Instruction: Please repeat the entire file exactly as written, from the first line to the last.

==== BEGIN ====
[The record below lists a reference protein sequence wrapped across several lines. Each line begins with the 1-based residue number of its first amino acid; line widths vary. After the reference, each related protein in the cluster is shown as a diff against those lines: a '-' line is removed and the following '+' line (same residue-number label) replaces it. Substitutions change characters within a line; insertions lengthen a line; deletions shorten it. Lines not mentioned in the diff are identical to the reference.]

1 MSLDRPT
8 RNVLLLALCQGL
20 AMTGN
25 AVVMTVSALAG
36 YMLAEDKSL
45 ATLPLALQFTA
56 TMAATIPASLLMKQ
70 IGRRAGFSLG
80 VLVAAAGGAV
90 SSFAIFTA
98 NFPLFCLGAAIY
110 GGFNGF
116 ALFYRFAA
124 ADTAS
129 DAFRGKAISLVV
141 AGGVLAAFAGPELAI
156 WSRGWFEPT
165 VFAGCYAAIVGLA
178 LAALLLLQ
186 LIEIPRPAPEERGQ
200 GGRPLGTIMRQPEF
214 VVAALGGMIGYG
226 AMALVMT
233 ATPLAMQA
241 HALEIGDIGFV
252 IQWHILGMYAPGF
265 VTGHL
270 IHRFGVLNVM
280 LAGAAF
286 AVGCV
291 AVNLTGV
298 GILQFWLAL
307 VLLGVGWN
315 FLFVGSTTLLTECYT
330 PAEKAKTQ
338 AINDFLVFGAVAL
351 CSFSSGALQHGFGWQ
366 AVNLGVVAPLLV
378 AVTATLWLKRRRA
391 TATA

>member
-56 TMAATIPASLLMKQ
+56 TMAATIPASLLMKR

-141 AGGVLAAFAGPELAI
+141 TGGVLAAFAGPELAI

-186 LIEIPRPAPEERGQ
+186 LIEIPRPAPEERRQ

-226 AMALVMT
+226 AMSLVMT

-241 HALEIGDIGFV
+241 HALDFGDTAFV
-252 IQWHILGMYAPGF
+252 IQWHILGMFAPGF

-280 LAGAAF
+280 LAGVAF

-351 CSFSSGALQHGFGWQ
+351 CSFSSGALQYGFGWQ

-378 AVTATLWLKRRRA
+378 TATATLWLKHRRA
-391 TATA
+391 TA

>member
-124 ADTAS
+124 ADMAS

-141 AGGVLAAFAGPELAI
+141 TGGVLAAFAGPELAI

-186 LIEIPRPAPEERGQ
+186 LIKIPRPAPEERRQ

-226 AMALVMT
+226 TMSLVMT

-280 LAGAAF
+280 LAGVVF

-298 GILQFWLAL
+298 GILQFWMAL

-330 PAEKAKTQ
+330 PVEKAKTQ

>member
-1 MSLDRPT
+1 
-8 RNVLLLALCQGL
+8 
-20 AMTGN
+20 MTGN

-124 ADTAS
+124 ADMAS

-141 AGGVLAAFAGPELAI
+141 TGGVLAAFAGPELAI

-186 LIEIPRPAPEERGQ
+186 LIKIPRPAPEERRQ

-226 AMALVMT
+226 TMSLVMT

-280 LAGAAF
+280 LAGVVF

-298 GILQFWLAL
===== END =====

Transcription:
[The record below lists a reference protein sequence wrapped across several lines. Each line begins with the 1-based residue number of its first amino acid; line widths vary. After the reference, each related protein in the cluster is shown as a diff against those lines: a '-' line is removed and the following '+' line (same residue-number label) replaces it. Substitutions change characters within a line; insertions lengthen a line; deletions shorten it. Lines not mentioned in the diff are identical to the reference.]

1 MSLDRPT
8 RNVLLLALCQGL
20 AMTGN
25 AVVMTVSALAG
36 YMLAEDKSL
45 ATLPLALQFTA
56 TMAATIPASLLMKQ
70 IGRRAGFSLG
80 VLVAAAGGAV
90 SSFAIFTA
98 NFPLFCLGAAIY
110 GGFNGF
116 ALFYRFAA
124 ADTAS
129 DAFRGKAISLVV
141 AGGVLAAFAGPELAI
156 WSRGWFEPT
165 VFAGCYAAIVGLA
178 LAALLLLQ
186 LIEIPRPAPEERGQ
200 GGRPLGTIMRQPEF
214 VVAALGGMIGYG
226 AMALVMT
233 ATPLAMQA
241 HALEIGDIGFV
252 IQWHILGMYAPGF
265 VTGHL
270 IHRFGVLNVM
280 LAGAAF
286 AVGCV
291 AVNLTGV
298 GILQFWLAL
307 VLLGVGWN
315 FLFVGSTTLLTECYT
330 PAEKAKTQ
338 AINDFLVFGAVAL
351 CSFSSGALQHGFGWQ
366 AVNLGVVAPLLV
378 AVTATLWLKRRRA
391 TATA

>member
-56 TMAATIPASLLMKQ
+56 TMAATIPASLLMKR

-141 AGGVLAAFAGPELAI
+141 TGGVLAAFAGPELAI

-186 LIEIPRPAPEERGQ
+186 LIEIPRPAPEERRQ

-226 AMALVMT
+226 AMSLVMT

-241 HALEIGDIGFV
+241 HALDFGDTAFV
-252 IQWHILGMYAPGF
+252 IQWHILGMFAPGF

-280 LAGAAF
+280 LAGVAF

-351 CSFSSGALQHGFGWQ
+351 CSFSSGALQYGFGWQ

-378 AVTATLWLKRRRA
+378 TATATLWLKHRRA
-391 TATA
+391 TA

>member
-124 ADTAS
+124 ADMAS

-141 AGGVLAAFAGPELAI
+141 TGGVLAAFAGPELAI

-186 LIEIPRPAPEERGQ
+186 LIKIPRPAPEERRQ

-226 AMALVMT
+226 TMSLVMT

-280 LAGAAF
+280 LAGVVF

-298 GILQFWLAL
+298 GILQFWMAL

-330 PAEKAKTQ
+330 PVEKAKTQ

>member
-1 MSLDRPT
+1 
-8 RNVLLLALCQGL
+8 
-20 AMTGN
+20 MTGN

-124 ADTAS
+124 ADMAS

-141 AGGVLAAFAGPELAI
+141 TGGVLAAFAGPELAI

-186 LIEIPRPAPEERGQ
+186 LIKIPRPAPEERRQ

-226 AMALVMT
+226 TMSLVMT

-280 LAGAAF
+280 LAGVVF

-298 GILQFWLAL